"I used it when I was a little girl and with my children and people will have the opportunity to say what they want in the consultation."
Lord True added that if people wanted to keep the current playground facilities, it could be considered.
International architects Foster and Partners designed a potential modern boat house, visitors' centre, enhanced new cafe and play area, with work possibly starting early next year.
The project is still subject to funding, including £1m from the council, and planning permission.
The council's consultation is available on its website.
People can also have their say at drop-in sessions, held between 10am to 4pm at Orleans House Gallery Octagon Room on July 18 and at the same time in July 19 and 20, in the Stables.
Neighbours form action group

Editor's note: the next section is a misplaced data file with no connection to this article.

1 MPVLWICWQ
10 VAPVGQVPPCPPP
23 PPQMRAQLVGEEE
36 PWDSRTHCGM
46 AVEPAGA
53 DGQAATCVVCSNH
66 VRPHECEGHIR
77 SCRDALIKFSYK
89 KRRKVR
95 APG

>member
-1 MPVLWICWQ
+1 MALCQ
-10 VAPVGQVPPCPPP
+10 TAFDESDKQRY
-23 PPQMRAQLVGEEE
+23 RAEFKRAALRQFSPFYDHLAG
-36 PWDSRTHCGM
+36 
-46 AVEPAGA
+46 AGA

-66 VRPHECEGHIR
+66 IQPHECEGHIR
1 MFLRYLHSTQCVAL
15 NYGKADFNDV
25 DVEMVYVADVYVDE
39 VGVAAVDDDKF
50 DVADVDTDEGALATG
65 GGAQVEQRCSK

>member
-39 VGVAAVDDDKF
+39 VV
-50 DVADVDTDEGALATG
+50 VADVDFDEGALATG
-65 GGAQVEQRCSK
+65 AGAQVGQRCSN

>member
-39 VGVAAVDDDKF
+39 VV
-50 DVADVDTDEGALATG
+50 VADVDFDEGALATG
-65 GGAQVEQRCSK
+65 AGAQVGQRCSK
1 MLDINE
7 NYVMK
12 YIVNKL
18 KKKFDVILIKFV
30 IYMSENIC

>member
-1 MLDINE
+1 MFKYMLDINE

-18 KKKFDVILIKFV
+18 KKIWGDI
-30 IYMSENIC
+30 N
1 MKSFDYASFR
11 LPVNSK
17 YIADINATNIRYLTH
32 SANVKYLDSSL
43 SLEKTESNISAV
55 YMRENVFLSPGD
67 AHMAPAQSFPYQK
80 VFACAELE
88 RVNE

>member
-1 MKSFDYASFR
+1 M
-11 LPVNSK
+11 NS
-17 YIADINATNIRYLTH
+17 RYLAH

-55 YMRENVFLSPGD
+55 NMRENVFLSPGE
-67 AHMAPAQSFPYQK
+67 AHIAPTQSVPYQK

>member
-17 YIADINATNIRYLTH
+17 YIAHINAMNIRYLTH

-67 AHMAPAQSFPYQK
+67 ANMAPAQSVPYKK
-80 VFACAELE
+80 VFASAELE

People moved quickly to mobilise themselves against the council's proposals to house the Gloriana in Twickenham.
Friends of Orleans Riverside formed and held its first meeting at the Turk's Head on July 3.
More than 200 people attended the inaugural meeting as queues to get into Winchester Hall snaked along Winchester Road.
Councillor Susan Chappell, Councillor Benedict Dias and Councillor Pamela Fleming were all there.
Issues with the plans were aired, with residents pointing out the only access to the site was via Orleans Road.
Paul Bigley, spokesman for the Friends of Orleans Riverside, said: "Residents already have to cope with refuse trucks routinely knocking their window boxes off."
Other concerns raised included parking and the lack of footfall along the stretch of river, unlike Hampton Court or near Richmond Bridge.